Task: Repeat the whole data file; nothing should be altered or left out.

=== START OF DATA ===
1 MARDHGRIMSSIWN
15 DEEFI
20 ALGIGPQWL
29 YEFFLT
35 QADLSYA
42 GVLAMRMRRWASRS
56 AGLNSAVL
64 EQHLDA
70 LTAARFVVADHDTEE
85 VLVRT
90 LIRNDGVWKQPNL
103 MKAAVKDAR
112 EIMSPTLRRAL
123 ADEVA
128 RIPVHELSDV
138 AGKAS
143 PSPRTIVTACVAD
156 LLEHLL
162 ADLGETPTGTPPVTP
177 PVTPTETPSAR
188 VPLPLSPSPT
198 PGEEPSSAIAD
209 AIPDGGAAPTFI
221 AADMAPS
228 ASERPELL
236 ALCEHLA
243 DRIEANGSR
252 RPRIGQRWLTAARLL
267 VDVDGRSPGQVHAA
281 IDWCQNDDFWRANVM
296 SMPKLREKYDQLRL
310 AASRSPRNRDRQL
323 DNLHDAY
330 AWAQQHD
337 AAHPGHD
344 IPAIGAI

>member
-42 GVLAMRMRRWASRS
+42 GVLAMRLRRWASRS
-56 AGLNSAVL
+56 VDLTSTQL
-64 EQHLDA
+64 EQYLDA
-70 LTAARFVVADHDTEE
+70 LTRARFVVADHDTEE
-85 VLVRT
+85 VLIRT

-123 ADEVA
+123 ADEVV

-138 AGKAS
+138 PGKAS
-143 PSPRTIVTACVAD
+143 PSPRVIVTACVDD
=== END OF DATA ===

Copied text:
1 MARDHGRIMSSIWN
15 DEEFI
20 ALGIGPQWL
29 YEFFLT
35 QADLSYA
42 GVLAMRMRRWASRS
56 AGLNSAVL
64 EQHLDA
70 LTAARFVVADHDTEE
85 VLVRT
90 LIRNDGVWKQPNL
103 MKAAVKDAR
112 EIMSPTLRRAL
123 ADEVA
128 RIPVHELSDV
138 AGKAS
143 PSPRTIVTACVAD
156 LLEHLL
162 ADLGETPTGTPPVTP
177 PVTPTETPSAR
188 VPLPLSPSPT
198 PGEEPSSAIAD
209 AIPDGGAAPTFI
221 AADMAPS
228 ASERPELL
236 ALCEHLA
243 DRIEANGSR
252 RPRIGQRWLTAARLL
267 VDVDGRSPGQVHAA
281 IDWCQNDDFWRANVM
296 SMPKLREKYDQLRL
310 AASRSPRNRDRQL
323 DNLHDAY
330 AWAQQHD
337 AAHPGHD
344 IPAIGAI

>member
-42 GVLAMRMRRWASRS
+42 GVLAMRLRRWASRS
-56 AGLNSAVL
+56 VDLTSTQL
-64 EQHLDA
+64 EQYLDA
-70 LTAARFVVADHDTEE
+70 LTRARFVVADHDTEE
-85 VLVRT
+85 VLIRT

-123 ADEVA
+123 ADEVV

-138 AGKAS
+138 PGKAS
-143 PSPRTIVTACVAD
+143 PSPRVIVTACVDD